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Asia Farmers Sucking Continent Dry

Asian farmers drilling millions of pump-operated wells in an ever-deeper search for water are threatening to suck the continent's underground reserves dry, a science magazine warned on Wednesday.

"This little-heralded crisis is repeating itself across Asia and could cause widespread famine in the decades to come," London-based New Scientist said in a report on scientists' findings at a recent water conference in Sweden.

The worst affected country is India.

There, small farmers have abandoned traditional shallow wells where bullocks draw water in leather buckets to drill 21 million tube wells hundreds of meters (yards) below the surface using technology adapted from the oil industry, the magazine said.

Another million wells a year are coming into operation in India to irrigate rice, sugar cane and alfalfa round-the-clock.

While the $600 pumps have brought short-term prosperity to many and helped make India a major rice exporter in less than a generation, future implications are dire, New Scientist said.

"So much water is being drawn from underground reserves that they, and the pumps they feed, are running dry, turning fields that have been fecund for generations into desert," it said.

Tushaar Shah, head of the International Water Management Institute's groundwater station in Gujarat, said there was no control over the expansion of pumps and wells.

"When the balloon bursts, untold anarchy will be the lot of rural India," he said at the annual Stockholm Water Symposium.

Shah said Indian farmers were taking 200 cubic kilometers of water out of the earth per year, with only a fraction of that replaced by the monsoon rains.

SUICIDES AND POWER-CUTS

"The same revolution is being replicated across Asia, with millions of tube wells pumping up precious underground water reserves in water-stressed countries like Pakistan, Vietnam, and in northern China," the New Scientist report said.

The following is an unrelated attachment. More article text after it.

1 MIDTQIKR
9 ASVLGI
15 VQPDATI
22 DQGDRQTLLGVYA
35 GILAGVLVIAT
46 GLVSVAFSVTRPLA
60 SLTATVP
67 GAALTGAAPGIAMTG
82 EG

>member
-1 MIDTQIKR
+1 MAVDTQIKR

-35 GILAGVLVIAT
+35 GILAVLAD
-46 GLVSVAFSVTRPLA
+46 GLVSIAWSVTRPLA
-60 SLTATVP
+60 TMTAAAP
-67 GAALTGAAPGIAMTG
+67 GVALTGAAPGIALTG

In China's breadbasket, the northern plain, 30 cubic kilometers more water is pumped to the surface each year than is replaced by rain, it said. Officials have said water shortages will soon make China dependent on grain imports.

Vietnam has quadrupled its number of tube wells in the past decade to 1 million, while water tables are plunging in the Pakistani state of Punjab, which produces 90 percent of the country's food, New Scientist added.

In India, "farmers have invested some $12 billion in the new pumps, but they constantly have to drill deeper to keep pace with falling water tables," it said.

Meanwhile, half of India's traditional hand-dug wells and millions of shallower tube wells have already dried up, "bringing a spate of suicides among those who rely on them."

Another consequence is electricity blackouts, reaching "epidemic proportions" in some Indian states where half of the power is used to pump water from up to a kilometer down.

To counter the water crisis, some states are placing small dams across river beds in a bid to replenish groundwater by infiltration, and Hindu priests are organizing farmers to capture monsoon rains in ponds, the report said.

But the Indian government has gone cool on a proposed $200 billion River Interlinking Project to redistribute water round the country. "In any case, the water supplied would probably come too late," New Scientist said.

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